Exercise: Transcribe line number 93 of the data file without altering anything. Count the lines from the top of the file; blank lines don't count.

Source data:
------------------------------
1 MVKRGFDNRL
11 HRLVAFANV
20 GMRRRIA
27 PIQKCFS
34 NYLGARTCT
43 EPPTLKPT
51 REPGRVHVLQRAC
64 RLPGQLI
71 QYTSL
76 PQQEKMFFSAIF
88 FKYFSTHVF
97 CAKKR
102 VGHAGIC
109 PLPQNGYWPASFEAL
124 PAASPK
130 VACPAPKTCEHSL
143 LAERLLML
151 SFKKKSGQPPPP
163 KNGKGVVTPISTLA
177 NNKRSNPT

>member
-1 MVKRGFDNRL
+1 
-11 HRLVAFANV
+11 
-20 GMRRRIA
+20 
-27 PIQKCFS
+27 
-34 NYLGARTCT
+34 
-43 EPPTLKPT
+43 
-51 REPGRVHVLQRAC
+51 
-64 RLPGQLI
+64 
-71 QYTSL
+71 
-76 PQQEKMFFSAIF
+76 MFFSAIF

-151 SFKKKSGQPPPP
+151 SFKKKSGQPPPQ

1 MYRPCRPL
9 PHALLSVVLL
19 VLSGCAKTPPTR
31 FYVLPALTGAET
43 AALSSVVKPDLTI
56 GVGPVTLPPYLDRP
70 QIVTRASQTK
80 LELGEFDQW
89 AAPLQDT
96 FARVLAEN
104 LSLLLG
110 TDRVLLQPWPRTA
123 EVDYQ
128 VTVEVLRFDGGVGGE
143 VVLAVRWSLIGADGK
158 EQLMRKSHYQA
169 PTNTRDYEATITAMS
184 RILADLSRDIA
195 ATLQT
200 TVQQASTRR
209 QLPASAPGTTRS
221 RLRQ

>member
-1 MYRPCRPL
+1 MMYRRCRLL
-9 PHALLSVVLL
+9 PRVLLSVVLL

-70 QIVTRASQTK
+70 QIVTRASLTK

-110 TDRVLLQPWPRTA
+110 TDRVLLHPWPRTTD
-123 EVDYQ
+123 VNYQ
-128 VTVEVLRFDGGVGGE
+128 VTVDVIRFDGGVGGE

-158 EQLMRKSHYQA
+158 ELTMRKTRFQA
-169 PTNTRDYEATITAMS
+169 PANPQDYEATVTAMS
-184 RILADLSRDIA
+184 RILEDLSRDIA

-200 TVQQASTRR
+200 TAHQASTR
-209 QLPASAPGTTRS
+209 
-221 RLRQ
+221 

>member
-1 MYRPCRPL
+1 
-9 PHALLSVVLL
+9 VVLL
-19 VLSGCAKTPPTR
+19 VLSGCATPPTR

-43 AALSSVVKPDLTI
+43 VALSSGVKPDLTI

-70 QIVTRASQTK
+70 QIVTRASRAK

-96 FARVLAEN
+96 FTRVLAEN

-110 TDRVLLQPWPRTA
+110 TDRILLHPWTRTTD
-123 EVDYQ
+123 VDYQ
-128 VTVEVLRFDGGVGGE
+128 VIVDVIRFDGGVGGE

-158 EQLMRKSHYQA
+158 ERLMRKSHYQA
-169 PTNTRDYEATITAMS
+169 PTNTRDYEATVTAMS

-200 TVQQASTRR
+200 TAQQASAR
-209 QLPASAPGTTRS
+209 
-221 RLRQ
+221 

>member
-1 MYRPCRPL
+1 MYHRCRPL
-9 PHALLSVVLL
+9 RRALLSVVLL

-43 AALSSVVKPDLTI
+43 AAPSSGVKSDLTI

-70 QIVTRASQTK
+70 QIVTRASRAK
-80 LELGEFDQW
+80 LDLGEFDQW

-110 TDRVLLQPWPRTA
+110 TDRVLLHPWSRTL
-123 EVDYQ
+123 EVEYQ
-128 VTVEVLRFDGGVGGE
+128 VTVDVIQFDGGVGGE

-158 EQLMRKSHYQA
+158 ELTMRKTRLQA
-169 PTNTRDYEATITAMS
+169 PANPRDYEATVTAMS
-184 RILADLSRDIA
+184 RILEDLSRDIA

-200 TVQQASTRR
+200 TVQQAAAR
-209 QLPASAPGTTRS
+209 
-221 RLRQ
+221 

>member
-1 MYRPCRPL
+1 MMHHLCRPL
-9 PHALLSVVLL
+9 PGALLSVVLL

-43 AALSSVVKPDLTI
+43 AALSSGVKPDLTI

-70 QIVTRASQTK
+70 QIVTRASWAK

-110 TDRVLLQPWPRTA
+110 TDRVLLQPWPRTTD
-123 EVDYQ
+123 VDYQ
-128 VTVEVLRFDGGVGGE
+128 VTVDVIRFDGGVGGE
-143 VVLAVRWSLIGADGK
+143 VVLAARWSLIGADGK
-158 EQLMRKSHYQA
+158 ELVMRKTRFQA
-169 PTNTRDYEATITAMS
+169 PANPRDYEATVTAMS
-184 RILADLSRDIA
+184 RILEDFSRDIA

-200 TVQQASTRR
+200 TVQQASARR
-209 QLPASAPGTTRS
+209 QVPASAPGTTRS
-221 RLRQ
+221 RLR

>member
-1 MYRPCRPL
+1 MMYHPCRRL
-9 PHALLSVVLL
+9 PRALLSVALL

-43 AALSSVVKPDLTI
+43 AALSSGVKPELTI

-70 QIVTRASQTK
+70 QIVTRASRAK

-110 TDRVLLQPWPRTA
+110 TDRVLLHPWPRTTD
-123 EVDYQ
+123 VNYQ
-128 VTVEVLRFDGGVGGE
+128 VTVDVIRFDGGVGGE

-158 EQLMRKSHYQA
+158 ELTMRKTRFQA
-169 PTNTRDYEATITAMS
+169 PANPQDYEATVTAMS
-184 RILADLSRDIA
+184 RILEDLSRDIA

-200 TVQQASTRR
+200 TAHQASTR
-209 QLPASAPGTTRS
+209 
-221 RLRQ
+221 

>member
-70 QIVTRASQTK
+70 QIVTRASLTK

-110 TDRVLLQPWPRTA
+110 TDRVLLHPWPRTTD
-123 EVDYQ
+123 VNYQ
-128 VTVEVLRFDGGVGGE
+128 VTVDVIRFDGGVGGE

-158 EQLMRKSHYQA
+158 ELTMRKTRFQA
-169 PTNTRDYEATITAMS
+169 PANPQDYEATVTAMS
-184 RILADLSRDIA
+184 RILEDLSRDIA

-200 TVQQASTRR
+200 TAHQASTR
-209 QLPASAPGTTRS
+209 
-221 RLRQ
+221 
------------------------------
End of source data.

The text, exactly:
+1 